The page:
How Wall Street Is Redefining Bipartisanship
Warnings about drastically affecting the markets have captured the Capitol.
Janet Yellen is not. Washington’s legal community is. Some say that his recent slide into a job at the private-equity firm Warburg Pincus proves Timothy Geithner always was.
What’s the charge? With the Volcker Rule—which purports to make banks’ trading less risky—gaining final approval just before the new year and Yellen’s confirmation as Federal Reserve chair just after, the phrase “captured by Wall Street” has gained a currency it hasn’t had since the days of the Troubled Asset Relief Program. Dividing the captured from the rest has become the new parlor game for pundits.
What makes it an interesting pastime is that the once-natural categories of pro-market Republicans and pro-regulation Democrats no longer apply. Last year, when Columbia law professor John Coffee quit a task force on financial regulation at the Bipartisan Policy Center, he explained in a parting shot how Wall Street’s influence was changing our politics. Although the major parties were equally represented on the panel, Coffee told the Washington Post in August, “it was not bipartisan in terms of the critical division in Washington: the financial services party and the reform party.”
Coffee’s insight echoes a similar one about how campaign finance is deforming our usual notions of partisanship. “ ‘Republican’ doesn’t mean anything. ‘Democrat’ doesn’t mean anything,” a candidate vanquished by undisclosed corporate cash in Michigan told NPR in November. “It’s the huge money and everybody else.”
The constant press for contributions is a true bipartisan effort. “When it comes to fundraising, they all understand each other,” says Viveca Novak of the Center for Responsive Politics.
But Wall Street’s capture of the capital is more complex. Washington lawyers are hired less for their advice than for doing their clients’ bidding. On the Hill, many would-be reformers have one eye on the revolving door. “Most Senate Banking Committee staffers are in their early thirties,” says former Joe Biden aide Jeff Connaughton, author of The Payoff: Why Wall Street Always Wins. “I can’t tell them, ‘Don’t worry about making money.’ ”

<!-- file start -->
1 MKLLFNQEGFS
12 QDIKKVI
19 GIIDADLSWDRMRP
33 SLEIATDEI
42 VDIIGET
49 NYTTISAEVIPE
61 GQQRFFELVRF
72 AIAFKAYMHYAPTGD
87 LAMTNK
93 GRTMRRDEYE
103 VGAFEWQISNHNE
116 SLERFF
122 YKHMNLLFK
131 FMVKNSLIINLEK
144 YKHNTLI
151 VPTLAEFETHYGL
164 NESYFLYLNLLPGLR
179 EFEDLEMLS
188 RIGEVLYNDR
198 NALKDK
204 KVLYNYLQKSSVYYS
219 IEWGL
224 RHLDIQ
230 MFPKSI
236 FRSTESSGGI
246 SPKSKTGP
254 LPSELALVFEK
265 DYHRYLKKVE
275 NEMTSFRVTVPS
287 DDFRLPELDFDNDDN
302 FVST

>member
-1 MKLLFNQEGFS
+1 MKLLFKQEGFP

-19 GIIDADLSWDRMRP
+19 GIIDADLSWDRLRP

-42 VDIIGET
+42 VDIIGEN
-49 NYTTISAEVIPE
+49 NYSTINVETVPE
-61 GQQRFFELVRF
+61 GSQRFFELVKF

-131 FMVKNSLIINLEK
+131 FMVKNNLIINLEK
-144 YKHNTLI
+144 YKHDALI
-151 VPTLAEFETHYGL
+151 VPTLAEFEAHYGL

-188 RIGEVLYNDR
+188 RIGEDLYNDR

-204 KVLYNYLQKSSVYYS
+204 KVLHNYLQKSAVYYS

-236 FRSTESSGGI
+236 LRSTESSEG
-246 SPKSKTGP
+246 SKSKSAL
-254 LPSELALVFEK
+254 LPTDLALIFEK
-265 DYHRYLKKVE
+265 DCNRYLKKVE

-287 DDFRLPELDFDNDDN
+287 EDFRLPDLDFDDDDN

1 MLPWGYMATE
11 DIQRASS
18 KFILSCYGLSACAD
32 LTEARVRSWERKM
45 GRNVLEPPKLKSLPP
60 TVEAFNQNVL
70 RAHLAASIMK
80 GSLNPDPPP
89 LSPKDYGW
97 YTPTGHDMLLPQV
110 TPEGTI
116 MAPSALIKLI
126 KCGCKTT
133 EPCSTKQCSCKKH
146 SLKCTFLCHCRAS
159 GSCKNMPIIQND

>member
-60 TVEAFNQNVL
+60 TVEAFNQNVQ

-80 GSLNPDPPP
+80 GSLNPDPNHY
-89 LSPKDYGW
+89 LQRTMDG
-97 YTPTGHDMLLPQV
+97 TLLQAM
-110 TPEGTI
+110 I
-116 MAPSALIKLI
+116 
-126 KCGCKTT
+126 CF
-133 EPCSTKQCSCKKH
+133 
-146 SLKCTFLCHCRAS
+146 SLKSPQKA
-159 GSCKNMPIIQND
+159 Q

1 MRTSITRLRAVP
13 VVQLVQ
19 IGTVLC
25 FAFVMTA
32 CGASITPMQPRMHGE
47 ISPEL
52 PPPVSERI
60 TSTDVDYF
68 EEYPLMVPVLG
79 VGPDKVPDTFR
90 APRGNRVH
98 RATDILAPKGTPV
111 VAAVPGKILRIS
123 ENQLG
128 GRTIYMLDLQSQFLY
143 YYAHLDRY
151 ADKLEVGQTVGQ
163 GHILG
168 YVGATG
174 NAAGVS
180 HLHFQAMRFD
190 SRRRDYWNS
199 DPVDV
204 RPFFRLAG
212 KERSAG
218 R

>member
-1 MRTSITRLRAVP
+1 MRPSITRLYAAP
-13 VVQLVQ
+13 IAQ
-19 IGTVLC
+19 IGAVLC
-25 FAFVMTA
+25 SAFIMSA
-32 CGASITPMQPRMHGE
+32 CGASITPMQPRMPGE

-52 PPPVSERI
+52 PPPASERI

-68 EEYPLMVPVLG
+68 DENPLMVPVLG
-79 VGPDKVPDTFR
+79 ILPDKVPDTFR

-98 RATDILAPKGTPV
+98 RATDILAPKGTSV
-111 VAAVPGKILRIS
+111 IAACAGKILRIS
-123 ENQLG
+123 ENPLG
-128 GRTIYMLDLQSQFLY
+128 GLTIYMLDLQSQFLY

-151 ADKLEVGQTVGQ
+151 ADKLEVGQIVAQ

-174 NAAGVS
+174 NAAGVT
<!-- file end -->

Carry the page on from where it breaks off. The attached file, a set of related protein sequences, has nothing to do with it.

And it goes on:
More than that, the big bankers constitute a powerful club. “There’s a social glue,” says Connaughton. “If you play ball with establishment forces, you’ll do well.”
Then there’s the simple fear of wrecking the economy. Even if last-minute changes put teeth into the Volcker Rule, some veteran observers still take the overall timidity of the Dodd-Frank reforms as a sign that Wall Street’s warnings against meddling with the market have paralyzed lawmakers. “So much more could have been asked for by someone with a vision of where to go,” says Donald Langevoort, a securities expert at Georgetown Law.
No one expects a formal realignment of the parties—paralysis only heightens the partisan rancor. But when serious legislating gets done—as when the establishment circled its wagons to pass December’s budget deal, with the House speaker blasting away to his right—expect it to come not by traditional bipartisanism but by a coalition of the captured, or the not.
This article appears in the February 2014 issue of Washingtonian.